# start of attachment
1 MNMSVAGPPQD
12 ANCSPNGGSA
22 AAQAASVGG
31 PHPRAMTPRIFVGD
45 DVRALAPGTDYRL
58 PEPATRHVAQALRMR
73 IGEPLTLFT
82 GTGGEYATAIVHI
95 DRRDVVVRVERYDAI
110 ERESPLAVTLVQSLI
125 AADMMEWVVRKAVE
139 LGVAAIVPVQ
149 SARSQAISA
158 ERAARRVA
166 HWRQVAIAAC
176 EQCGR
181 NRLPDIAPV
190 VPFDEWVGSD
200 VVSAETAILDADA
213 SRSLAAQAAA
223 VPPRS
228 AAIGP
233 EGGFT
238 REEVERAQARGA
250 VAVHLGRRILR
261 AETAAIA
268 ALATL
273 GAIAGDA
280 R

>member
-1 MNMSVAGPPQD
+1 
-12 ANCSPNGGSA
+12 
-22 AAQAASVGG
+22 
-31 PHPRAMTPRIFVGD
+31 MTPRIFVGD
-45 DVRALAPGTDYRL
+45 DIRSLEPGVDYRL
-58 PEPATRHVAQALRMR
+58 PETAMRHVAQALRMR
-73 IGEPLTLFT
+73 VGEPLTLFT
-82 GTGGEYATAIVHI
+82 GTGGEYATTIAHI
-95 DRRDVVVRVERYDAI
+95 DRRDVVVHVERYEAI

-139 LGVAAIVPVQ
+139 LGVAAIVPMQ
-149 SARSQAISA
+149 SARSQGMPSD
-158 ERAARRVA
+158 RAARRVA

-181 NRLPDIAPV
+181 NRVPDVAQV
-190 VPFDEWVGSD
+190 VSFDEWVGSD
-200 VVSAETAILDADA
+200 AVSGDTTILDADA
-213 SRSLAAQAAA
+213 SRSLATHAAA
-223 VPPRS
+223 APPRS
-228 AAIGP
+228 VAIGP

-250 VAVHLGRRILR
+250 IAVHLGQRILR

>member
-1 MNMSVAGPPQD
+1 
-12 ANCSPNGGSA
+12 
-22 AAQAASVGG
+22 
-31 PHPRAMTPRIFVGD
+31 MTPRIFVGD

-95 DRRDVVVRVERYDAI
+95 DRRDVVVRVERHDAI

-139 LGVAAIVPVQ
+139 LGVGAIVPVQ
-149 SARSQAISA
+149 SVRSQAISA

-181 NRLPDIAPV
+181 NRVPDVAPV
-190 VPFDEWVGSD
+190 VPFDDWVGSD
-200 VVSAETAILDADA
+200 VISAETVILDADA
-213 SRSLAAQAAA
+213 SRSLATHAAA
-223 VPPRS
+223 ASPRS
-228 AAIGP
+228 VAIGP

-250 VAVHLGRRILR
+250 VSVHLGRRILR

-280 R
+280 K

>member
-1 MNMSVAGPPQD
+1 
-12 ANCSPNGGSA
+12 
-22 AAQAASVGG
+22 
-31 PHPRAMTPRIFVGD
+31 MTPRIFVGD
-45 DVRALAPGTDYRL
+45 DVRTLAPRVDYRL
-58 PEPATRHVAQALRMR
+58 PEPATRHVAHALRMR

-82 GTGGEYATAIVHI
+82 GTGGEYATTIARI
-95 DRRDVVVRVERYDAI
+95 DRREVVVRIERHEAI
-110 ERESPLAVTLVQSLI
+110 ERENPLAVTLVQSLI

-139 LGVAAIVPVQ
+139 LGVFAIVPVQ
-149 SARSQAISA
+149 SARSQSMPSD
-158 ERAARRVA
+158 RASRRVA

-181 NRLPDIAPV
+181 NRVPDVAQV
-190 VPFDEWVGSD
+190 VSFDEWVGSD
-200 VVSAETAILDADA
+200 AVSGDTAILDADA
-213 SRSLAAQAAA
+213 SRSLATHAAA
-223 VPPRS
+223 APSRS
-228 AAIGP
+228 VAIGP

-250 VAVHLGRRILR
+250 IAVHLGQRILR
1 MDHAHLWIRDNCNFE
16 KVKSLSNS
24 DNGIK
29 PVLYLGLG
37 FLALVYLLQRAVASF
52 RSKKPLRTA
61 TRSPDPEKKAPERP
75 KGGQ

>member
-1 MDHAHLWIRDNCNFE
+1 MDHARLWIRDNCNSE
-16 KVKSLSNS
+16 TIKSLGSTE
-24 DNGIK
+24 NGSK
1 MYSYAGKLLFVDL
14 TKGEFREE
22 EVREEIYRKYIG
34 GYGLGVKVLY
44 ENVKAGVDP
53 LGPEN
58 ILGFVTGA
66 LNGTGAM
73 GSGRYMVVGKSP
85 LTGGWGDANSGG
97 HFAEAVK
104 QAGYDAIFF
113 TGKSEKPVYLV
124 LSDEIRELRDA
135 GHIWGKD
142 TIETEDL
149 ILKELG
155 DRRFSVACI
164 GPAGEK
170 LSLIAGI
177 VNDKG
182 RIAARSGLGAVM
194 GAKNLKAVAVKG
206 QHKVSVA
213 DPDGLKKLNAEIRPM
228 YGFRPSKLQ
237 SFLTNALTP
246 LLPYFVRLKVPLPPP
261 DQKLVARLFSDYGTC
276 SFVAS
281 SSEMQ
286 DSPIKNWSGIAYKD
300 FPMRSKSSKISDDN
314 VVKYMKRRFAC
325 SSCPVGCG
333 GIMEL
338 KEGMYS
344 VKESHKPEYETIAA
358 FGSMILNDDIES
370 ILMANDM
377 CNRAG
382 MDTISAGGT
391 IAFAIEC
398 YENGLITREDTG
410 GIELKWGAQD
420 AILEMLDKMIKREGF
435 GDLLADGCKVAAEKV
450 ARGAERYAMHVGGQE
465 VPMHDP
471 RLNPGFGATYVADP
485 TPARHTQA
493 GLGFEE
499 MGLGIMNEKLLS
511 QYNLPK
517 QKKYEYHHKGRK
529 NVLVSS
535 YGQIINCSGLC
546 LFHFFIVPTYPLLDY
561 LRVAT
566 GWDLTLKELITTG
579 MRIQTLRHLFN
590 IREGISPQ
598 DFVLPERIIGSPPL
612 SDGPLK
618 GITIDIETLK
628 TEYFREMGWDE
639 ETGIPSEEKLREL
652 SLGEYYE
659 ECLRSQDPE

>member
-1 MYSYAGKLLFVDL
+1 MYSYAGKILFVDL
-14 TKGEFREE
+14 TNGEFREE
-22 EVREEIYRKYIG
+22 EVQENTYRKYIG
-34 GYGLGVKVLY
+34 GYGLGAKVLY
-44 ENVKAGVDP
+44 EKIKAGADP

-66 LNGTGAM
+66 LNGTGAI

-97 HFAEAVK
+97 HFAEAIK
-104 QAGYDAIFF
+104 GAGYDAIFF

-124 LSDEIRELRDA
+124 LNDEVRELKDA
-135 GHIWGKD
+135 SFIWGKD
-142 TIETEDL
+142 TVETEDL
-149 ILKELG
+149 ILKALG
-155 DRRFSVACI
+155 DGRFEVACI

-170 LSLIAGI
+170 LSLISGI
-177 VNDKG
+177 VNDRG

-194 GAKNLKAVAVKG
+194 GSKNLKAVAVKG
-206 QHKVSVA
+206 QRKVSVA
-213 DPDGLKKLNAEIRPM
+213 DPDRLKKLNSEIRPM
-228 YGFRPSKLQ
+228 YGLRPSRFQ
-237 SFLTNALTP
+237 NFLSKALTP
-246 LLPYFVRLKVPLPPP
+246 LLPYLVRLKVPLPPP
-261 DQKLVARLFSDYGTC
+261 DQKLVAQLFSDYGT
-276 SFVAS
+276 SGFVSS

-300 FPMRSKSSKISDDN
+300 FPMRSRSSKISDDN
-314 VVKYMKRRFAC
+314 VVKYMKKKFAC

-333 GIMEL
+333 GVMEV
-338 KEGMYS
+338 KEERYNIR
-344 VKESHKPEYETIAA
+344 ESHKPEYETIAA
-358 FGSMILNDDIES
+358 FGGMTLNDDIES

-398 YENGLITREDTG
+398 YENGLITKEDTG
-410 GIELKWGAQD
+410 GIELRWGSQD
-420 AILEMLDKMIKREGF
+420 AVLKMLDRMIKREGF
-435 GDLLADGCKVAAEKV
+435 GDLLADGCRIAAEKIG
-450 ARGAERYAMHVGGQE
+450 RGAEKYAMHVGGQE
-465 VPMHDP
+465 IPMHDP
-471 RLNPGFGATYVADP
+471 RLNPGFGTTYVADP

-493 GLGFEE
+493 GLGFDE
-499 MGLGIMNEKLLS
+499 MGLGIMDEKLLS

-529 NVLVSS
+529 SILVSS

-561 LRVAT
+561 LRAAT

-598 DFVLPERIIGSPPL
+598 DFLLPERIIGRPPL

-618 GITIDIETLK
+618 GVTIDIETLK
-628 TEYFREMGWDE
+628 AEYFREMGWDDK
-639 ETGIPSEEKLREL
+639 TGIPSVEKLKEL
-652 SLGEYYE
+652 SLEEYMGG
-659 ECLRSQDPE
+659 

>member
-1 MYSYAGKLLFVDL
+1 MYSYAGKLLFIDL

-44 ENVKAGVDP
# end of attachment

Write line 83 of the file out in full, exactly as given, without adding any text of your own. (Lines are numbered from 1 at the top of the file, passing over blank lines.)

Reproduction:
+149 SVRSQAISA